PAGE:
Certifying disks using glide heads can be a time consuming task. Each disk must be individually mounted on a spindle. The disk is rotated at high speed, while a burnish head is moved across the surface to remove loose debris and then a glide head is moved across the surface of the disk to check for asperities or defects. The disk is then dismounted from the spindle. If the disk is found to have an unacceptable defect, the disk is rejected. Typically, however, before rejecting the disk, the disk is retested. A different media certifier is sometimes used to retest the disk, which requires mounting the disk on a different spindle, rotating the disk while burnish and glide heads move across the surface and dismounting the disk. Consequently, a disproportionate amount of time may be spent retesting a defective disk.
A laser scatterometer, in accordance with the present invention, may be used to detect defects on objects such as memory media. The laser scatterometer includes a light source that produces a light beam that is incident on the object being tested. The light reflected from the object has two components, a specular component and a scattered component, which is caused, e.g., by defects. A photodetector, which receives the reflected light, includes a light detector (such as a photodiode) and a beam block. The beam block is adjustable so that the specular component can be blocked while minimizing interference with the scattered component. In one embodiment, the beam block is masked on the lens of the light detector and the entire photodetector is moved so that the specular light is incident on the beam block. Because the beam block can be finely adjusted to block only the specular light, the beam block may be adjusted to permit more small angle scattered light to pass to the light detector than conventional systems. The light source, such as a laser or laser diode, produces a beam of light that is focused so as to minimize the spot size at the beam block while maximizing the spot size on the surface of the object being tested. Consequently, the object may be tested quickly and the small angle scattered light is maximized.
Because a large spot size is used at the surface of the object, e.g., the rotating disk, the laser scatterometer may be used at the same time as the burnishing process, immediately before glide testing. The large spot size is used to detect large defects. Moreover, because the small angle scattered light signal is maximized, defects (e.g., sub-bumps) that are conventionally detected only with glide testing, may be detected with the laser scatterometer. By using the laser scatterometer during the burnishing process, disks with large defects may be immediately rejected without requiring additional time-intensive testing of the defective disk. The remaining disks, which were not rejected, can then undergo additional testing, e.g., glide testing, for smaller defects. Consequently, eliminating clearly defective disks by using the laser scatterometer during the burnishing process will increase the throughput in the glide testing process and eliminate the time that would have been required to test these defective disks.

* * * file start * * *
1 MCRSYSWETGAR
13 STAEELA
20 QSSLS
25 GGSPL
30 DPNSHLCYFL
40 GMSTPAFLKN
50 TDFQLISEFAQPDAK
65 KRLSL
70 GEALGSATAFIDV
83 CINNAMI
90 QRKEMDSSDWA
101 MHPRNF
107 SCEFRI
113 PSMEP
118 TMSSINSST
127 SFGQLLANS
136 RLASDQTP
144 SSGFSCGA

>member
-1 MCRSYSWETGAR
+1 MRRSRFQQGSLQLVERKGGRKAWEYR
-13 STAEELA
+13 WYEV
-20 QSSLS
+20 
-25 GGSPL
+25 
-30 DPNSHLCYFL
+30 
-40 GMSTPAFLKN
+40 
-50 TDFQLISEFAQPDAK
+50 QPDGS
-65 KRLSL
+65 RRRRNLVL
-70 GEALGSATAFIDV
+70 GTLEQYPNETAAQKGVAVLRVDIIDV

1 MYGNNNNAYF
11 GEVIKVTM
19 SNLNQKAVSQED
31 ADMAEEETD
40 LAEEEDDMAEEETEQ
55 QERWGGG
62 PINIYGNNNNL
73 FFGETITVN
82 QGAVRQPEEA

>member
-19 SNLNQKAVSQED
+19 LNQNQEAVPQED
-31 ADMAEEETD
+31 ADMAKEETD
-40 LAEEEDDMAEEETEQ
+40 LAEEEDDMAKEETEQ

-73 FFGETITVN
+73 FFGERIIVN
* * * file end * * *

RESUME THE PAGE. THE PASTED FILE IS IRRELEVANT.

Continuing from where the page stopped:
These and other features of the invention will be understood from the description below and the claims appended hereto taken together with the drawings of illustrative embodiments and features of the invention, wherein:
FIG. 1 shows a schematic view of a laser scatterometer that uses a beam of light to detect defects on the surface of a rotating disk, in accordance with an embodiment of the present invention.
FIGS. 2A and 2B show schematically side and front views, respectively, of a photodetector with an adjustable beam block.
FIGS. 3A and 3B show schematically side and front views, respectively, of a photodetector with a masked beam block that may be adjusted, along with the photodetector, in accordance with another embodiment of the present invention.
FIG. 3C shows a front view of a beam block with a desired percentage of a light spot incident on the beam block.
FIGS. 4A and 4B show schematically side and front views, respectively, of a conventional photodetector that does not have an adjustable beam block.
FIG. 5 shows a top cut-away view of a laser scatterometer with adjustable beam block in a housing.
FIG. 6 shows a top cut-away view of a laser scatterometer with adjustable beam block in accordance with another embodiment of the present invention in a housing.
FIG. 7 shows a cut-away side view of a defect referred to as a “sub-bump” that may be detected using small angled scattered light signals.
FIG. 8 shows a schematic view of a laser scatterometer with a beam of light with a maximum spot size on the surface of a rotating disk and a minimal spot size at the beam block.
FIG. 9 shows a schematic view of a laser scatterometer with a beam of light with a minimal spot size on the surface of the rotating disk.
FIG. 10 shows the laser scatterometer being used during the burnishing processes.
FIG. 11 show a side view of a housing with a laser scatterometer mounted over the surface of a disk.
FIG. 12 is a flow chart describing the process of burnishing a disk while testing the disk for defects with the laser scatterometer.
A laser scatterometer, in accordance with the present invention, is used to detect defects, such as asperities, voids or contamination over the entire surface of a rotating media disk, such as a magnetic or magneto-optical disk. In one embodiment, the laser scatterometer produces a large unfocused spot on the surface of the disk. The large spot advantageously covers a large area over the surface of the disk thereby minimizing the testing time. While the large unfocused spot size causes a reduced sensitivity in the laser scatterometer, the sensitivity is adequate to detect large defects. Thus, the laser scatterometer may be used to quickly detect large defects, for example, during the burnishing process. Consequently, disks with large defects may be eliminated during the burnishing process thereby reducing the number of disks to be glide tested and increasing the yield in the glide tests.